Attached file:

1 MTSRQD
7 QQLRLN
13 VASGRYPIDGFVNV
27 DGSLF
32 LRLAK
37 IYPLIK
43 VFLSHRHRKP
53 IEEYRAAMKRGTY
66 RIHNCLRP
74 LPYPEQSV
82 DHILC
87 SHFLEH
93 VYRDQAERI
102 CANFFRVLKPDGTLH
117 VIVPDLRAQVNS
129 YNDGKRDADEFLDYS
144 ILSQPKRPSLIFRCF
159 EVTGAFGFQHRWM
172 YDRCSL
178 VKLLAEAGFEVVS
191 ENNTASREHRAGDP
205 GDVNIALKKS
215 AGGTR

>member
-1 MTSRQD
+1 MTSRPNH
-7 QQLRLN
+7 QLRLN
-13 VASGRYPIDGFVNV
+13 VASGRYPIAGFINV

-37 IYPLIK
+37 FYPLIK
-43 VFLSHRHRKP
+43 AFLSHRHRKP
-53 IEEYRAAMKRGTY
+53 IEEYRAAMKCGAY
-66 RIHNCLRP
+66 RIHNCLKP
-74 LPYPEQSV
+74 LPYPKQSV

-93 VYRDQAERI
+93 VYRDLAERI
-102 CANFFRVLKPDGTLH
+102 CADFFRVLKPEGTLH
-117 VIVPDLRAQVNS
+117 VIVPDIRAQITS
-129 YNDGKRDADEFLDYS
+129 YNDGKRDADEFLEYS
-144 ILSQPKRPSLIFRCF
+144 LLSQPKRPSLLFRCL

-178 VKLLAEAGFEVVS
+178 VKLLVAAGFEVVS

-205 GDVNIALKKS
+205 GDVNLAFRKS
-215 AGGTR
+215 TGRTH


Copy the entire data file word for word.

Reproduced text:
1 MTSRQD
7 QQLRLN
13 VASGRYPIDGFVNV
27 DGSLF
32 LRLAK
37 IYPLIK
43 VFLSHRHRKP
53 IEEYRAAMKRGTY
66 RIHNCLRP
74 LPYPEQSV
82 DHILC
87 SHFLEH
93 VYRDQAERI
102 CANFFRVLKPDGTLH
117 VIVPDLRAQVNS
129 YNDGKRDADEFLDYS
144 ILSQPKRPSLIFRCF
159 EVTGAFGFQHRWM
172 YDRCSL
178 VKLLAEAGFEVVS
191 ENNTASREHRAGDP
205 GDVNIALKKS
215 AGGTR

>member
-1 MTSRQD
+1 MTSRPNH
-7 QQLRLN
+7 QLRLN
-13 VASGRYPIDGFVNV
+13 VASGRYPIAGFINV

-37 IYPLIK
+37 FYPLIK
-43 VFLSHRHRKP
+43 AFLSHRHRKP
-53 IEEYRAAMKRGTY
+53 IEEYRAAMKCGAY
-66 RIHNCLRP
+66 RIHNCLKP
-74 LPYPEQSV
+74 LPYPKQSV

-93 VYRDQAERI
+93 VYRDLAERI
-102 CANFFRVLKPDGTLH
+102 CADFFRVLKPEGTLH
-117 VIVPDLRAQVNS
+117 VIVPDIRAQITS
-129 YNDGKRDADEFLDYS
+129 YNDGKRDADEFLEYS
-144 ILSQPKRPSLIFRCF
+144 LLSQPKRPSLLFRCL

-178 VKLLAEAGFEVVS
+178 VKLLVAAGFEVVS

-205 GDVNIALKKS
+205 GDVNLAFRKS
-215 AGGTR
+215 TGRTH